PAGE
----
Category Archives: Sustainability

how do you navigate change?

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This post from HandPicked Nation (via Small Measures) really touched me this morning/afternoon. So much so, I wanted to share it with you!

After shedding some tears and feeling the ping of their loss, it makes me want to be positive. strong. and looking ahead with gratitude.

Happy Friday Friends!

ONE LOVE-

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making the shift

Boy, is it good to be home!

Something I adore about holiday, as much as the actual holiday, is the return home. Stay away long enough and a certain deep gratification is aroused. We’ve returned to cooler temps, lovely afternoon showers and happy animals.

Also upon return is the motivation to really get things done. We’ve talked long enough. The flower beds have an appointment with my shovel and hands as well as the mulch pile. The dead locust trees have finally met their end, leaving their sole purpose to warming the fires this winter.The grass is cut, the house is clean and the corn is canned! Other projects on the to do list, each with their own appointment, will be met with determination!

Other things I appreciate about holiday is the reminders while away. When you slow down, put work aside and really partake in the break, you are reminded of things you like to do. Like, sitting on the porch and reading a book. Doing yoga. Coloring with the kid, etc. Prior to holiday I did loads of coloring, but rarely any reading and definitely not yoga. Coming home I have brought these little treats back. Making it a point to treat myself. Balance the day with 15 minutes of reading. 10 minutes of yoga in the morning. While those aren’t ideal amounts of time to indulge in these habits, it is still a treat. I don’t lose my day, my work or my time with my child. And that is exactly what a holiday is! Sweet reminders that, yes, somehow, it can all be done!

ONE LOVE-


No Signal

(photo from google image)

After many discussions, and for more reasons than one, we have FINALLY called it quits on the T.V.!!!! I couldn’t be more thrilled with our decision. We nipped it in the bud.

Already, we’ve sat on the porch before bedtime, ate dinner alfresco per daughters request, played kickball in the yard, hung with the pups, dabbled with the paddle boards, read several articles and have gotten a lot further along in paper work than we have all summer break. I have visions of getting novels read and tea sipped this winter by the fire. Long nights of deep discussion while noshing on freshly baked goods.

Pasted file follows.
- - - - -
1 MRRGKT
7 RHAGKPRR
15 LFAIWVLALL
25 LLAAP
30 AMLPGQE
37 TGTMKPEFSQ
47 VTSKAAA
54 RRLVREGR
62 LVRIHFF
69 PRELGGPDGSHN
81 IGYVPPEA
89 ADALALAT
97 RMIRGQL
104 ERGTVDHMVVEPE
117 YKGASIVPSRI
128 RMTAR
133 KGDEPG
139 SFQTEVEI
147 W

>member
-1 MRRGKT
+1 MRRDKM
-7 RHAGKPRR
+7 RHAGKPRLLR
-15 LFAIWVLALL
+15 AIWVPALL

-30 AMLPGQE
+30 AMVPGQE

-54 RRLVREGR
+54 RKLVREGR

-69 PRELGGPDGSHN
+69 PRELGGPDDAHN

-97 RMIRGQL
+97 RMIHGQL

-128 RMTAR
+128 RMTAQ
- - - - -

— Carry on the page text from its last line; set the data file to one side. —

Of course, we will do net-flix-a-booger. We aren’t totally going A-Wall! I will have to catch up on How I met your Mother on occasion, maybe a little Dexter too. The little one would miss Curious George terribly on those not so feel good days. But there is a lot of time to be filled now that there is dead air. I’m positive we will have no trouble filling it.

Just more of that fine balance coming our way!!

ONE LOVE-


the heat is on

(the sunflower. essence of summer. gifted in csa box)

I’m sure you can only imagine where we’ve been. Yep. We’ve been in the kitchen cranking up the canner. And boy have we canned some stuff. We got the green beans canned, potatoes jarred, the lemon mint vinegar put away and managed to get some beet and sage relish under our belts.

During all the time prepping, on top of the time canning, my wheels really began to churn. As we got deeper into the ebb and flow of the canning process the deeper my thoughts went. My first initial thoughts were why would anyone not want to can. The empowerment to take locally grown food and turn it into something for your family to take delight in on those long winter nights is pure pleasure. That was the first twenty minutes.

About an hour into the process I started thinking about my grandmothers, their lives and their chores as farm wives. Children, cooking, cleaning, feeding the farm help, feeding her family, tending to the family garden and canning all the goods that come from the garden. That was their job. Full time, year round, seven days a week, twenty-four hours a day. Grandma Birdie had three children. Grandma Iris had four. Now granted they had help at the house doesn’t mean they were sipping mint julips on the porch while barking orders. No. These were farm wives. They worked their fingers to the bone.